U.S. President Barack Obama threatened to veto legislation the House is preparing that would strengthen background checks on Syrian refugees entering the country, upsetting Republicans behind the bill.
Obama made the threat late Nov. 18, as the House was preparing a bill for floor action as early as Nov. 19.
The bill, which is being crafted by multiple officials and led by new House Speaker Paul Ryan (R-Wis.), would raise the hurdles for refugee admission, including requiring the FBI director to certify a background investigation for each refugee.
The legislation would also require several top security officials to certify that each refugee is not a security threat to the U.S. — before a refugee from Iraq or Syria can be admitted, according to Fox News.
The bill will not include any religious tests, which were suggested by some in the GOP recently.
Reason for Veto
Soon after Ryan and others spoke about the upcoming legislation, though, the White House released a statement saying Obama would veto it.
“The certification requirement at the core of H.R. 4038 is untenable and would provide no meaningful additional security for the American people, instead serving only to create significant delays and obstacles in the fulfillment of a vital program that satisfies both humanitarian and national security objectives,” it said in the statement.
“Given the lives at stake and the critical importance to our partners in the Middle East and Europe of American leadership in addressing the Syrian refugee crisis, if the President were presented with H.R. 4038, he would veto the bill.”
The legislation started emerging after more than half–31 as of now–of the nation’s governors stated their opposition to allowing Syrian refugees into their states.
A number of Republican presidential candidates and elected officials soon outlined their similar desire for, at the very least, a “pause” in the resettlement program until security measures could be bolstered following the Paris terror attacks that left 129 dead and hundreds wounded.
The fears of terrorists sneaking in alongside regular refugees were stoked after it was revealed at least one of the Paris terrorists posed as a refugee as he made his way from Syria to France.
The so-called mastermind of the attacks, who was killed in a police raid this week, also bragged about being able to sneak from Syria to Europe and back again multiple times, possibly by posing as a refugee with a fake passport.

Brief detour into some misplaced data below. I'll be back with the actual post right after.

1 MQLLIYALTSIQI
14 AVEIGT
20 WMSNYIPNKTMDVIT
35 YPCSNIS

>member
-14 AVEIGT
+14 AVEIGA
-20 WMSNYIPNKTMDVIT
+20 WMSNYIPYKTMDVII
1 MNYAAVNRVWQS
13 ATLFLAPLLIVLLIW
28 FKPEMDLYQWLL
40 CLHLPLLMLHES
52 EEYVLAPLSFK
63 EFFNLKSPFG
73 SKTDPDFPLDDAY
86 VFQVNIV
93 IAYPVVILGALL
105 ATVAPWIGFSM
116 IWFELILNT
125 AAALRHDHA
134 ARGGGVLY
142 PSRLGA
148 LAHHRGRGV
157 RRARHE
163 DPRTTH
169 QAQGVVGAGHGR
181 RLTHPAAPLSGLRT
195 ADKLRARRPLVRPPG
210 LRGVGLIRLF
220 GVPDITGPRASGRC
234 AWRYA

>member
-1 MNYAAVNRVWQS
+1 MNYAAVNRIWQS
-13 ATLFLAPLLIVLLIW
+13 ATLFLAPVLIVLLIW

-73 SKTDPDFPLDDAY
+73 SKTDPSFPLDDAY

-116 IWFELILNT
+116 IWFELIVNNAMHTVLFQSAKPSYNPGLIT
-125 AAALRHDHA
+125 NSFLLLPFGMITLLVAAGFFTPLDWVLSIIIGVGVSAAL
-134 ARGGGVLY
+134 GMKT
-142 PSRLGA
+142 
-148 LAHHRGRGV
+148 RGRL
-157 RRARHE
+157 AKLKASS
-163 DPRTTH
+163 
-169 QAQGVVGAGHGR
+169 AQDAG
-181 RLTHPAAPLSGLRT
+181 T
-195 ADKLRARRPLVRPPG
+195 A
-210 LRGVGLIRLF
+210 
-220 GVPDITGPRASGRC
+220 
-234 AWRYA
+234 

The lack of infrastructure in Syria is playing a critical role in the debate because it’s near-impossible to get reliable information about refugees, such as potential criminal backgrounds or terror ties.
Obama’s main problem with the legislation, though, is that he says the current vetting process is tough enough already.
Current Vetting Process
CNN reported that the process includes several federal agencies, including the State Department, the Department of Homeland Security, the Defense Department, and the National Counterterrorism Center and the Federal Bureau of Investigation.
The agencies use biographical and biometric information to try to certify that the applicants are who they say they are, including an interview with a DHS officer. Refugees from Syria go through another layer of screening.
Deputy State Department Spokesman Mark Toner recently called the process “the most stringent security process for anyone entering the United States.”
But officials have acknowledged the difficulty in consistently obtaining information from war-torn Syria.
If someone has never made a ripple in the pond in Syria in a way that would get their identity or their interest reflected in our database, we can query our database until the cows come home, but there will be nothing show up because we have no record of them,” FBI Director James Comey said at a congressional hearing last month.
About 2,200 Syrian refugees have already entered the U.S., and Obama wants to accept almost 8,000 more in the next year. California (252), Texas (242), and Michigan (207) have accepted the most so far.
Experts noted to PolitiFact that the entire process typically takes two years on average for refugees from start to finish. Despite the struggles obtaining information from Syria, the system is thorough, said Geoffrey Mock, the Syrian country specialist for Amnesty International USA.
“No vetting process can make guarantees, but the population identified by the UN and vetted by both organizations has worked successfully in alleviating crises in dozens of other countries, including Iraq, the Democratic Republic of Congo, Somalia and the Central African Republic,” Mock said. “There’s no reason to believe Syria will be any different.”